From Gogglebox to The Bachelor, Married At First Sight to House Rules, our TVs are seemingly full of reality TV. It should come as no surprise that reality TV has grown to be one of the most popular categories of TV programmes, with 40% of people regularly watching some type of reality TV.
Alongside this growth in popularity, many people now aspire to become reality TV “stars”. These “stars” get paid to appear on reality TV shows, usually within the range of $100 to $150 a day, and are required to sign contracts clearly stating that they are not “employees”. Nonetheless, according to the Workers Compensation Commission in NSW, reality contestants are employees, regardless of what their contracts say, and TV networks may be liable for their injuries.
Nicole Price appeared on House Rules in 2017 and was instantly portrayed as a “villain” in the show. This led to bullying and abuse on social media, which in turn led to psychological injuries. As such, Ms Price claimed Workers Compensation benefits from Channel Seven.
The Workers Compensation Commission held that Ms Price was an employee, regardless of the term in the contract she signed, because of the nature of her relationship with Channel 7, and her contractual obligations and benefits. The Commission also found that she had sustained a psychological injury due to her portrayal by the reality programme and ordered Channel Seven to pay her Workers Compensation benefits.
This decision opens the door for similar claims to be filed by reality TV contestants. It seems that on every reality TV show, there is a token villain, who often suffers abuse once the programme airs.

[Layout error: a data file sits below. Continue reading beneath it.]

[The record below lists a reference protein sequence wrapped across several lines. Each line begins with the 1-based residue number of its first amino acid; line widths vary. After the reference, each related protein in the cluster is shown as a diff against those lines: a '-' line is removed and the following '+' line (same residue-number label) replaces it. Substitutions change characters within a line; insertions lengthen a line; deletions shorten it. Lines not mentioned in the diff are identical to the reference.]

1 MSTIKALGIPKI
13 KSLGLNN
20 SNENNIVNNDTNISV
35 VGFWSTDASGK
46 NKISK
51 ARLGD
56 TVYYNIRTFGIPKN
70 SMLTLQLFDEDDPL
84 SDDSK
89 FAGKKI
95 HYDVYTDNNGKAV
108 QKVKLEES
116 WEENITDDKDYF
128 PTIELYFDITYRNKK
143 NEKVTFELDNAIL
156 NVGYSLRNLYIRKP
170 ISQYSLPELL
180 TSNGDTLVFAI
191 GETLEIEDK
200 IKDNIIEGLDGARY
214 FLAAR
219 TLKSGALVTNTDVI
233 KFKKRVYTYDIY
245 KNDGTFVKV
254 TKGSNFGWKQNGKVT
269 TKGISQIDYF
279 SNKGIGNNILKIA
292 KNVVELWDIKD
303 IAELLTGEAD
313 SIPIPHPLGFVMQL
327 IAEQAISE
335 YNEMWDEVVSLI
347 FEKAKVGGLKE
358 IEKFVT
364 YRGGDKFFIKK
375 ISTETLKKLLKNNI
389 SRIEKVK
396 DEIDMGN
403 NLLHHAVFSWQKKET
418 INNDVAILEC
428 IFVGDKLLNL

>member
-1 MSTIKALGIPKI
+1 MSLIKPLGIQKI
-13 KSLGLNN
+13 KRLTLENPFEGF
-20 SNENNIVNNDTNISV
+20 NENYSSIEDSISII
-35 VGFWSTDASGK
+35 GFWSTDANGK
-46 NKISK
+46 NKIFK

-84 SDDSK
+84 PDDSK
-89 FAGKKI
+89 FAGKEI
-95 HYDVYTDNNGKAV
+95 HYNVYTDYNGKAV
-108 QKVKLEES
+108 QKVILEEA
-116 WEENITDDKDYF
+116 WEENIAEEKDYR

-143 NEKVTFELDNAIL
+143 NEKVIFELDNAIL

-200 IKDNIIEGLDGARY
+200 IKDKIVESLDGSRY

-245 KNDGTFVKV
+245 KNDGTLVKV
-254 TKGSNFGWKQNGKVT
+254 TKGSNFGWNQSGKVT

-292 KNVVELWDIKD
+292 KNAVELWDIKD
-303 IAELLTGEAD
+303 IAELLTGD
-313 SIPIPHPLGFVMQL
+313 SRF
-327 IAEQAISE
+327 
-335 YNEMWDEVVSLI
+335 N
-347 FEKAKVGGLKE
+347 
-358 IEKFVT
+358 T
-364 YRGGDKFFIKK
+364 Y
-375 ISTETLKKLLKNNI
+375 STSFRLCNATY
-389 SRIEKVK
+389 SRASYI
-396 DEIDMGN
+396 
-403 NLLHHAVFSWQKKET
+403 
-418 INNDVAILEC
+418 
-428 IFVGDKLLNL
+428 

In light of this decision, television networks may be susceptible to claims from other reality “stars” who assert that they were unfairly edited and depicted. Several other former reality contestants have already floated the possibility of starting legal action, including multiple former contestants from Married At First Sight.
It will be interesting to see if any of these “stars” follow in the tracks of Nicole Price and whether the television networks will change the way reality TV is produced. But don’t hold your breath!
The contents of this publication are for reference purposes only. This publication does not constitute legal advice and should not be relied upon as legal advice. Specific legal advice should always be sought separately before taking any action based on this publication.